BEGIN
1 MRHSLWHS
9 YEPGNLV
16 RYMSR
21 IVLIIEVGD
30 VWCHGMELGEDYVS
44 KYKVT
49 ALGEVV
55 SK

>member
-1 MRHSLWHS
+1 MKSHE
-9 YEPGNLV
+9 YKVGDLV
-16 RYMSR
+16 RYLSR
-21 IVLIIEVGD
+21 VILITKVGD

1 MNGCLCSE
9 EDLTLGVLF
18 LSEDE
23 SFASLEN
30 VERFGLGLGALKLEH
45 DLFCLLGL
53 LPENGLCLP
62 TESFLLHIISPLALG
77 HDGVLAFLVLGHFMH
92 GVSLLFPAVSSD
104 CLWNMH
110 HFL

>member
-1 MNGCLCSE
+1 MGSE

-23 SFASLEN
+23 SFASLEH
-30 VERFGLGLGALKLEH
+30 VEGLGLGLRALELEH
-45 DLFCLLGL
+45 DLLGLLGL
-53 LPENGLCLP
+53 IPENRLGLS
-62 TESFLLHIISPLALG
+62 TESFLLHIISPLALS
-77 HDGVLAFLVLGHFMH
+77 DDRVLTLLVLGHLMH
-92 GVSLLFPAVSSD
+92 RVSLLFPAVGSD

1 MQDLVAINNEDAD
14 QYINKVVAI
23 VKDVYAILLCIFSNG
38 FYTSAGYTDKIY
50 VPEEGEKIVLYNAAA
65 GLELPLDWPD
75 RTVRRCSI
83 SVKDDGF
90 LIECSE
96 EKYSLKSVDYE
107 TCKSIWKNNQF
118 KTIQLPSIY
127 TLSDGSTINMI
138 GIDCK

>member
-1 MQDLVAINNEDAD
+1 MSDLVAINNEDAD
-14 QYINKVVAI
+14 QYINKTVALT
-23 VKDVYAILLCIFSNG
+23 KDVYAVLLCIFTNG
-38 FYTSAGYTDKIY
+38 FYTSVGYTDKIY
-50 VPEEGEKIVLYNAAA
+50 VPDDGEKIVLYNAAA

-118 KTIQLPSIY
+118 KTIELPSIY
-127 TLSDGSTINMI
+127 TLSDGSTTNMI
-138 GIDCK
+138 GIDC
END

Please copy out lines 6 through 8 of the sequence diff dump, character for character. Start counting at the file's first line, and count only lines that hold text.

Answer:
44 KYKVT
49 ALGEVV
55 SK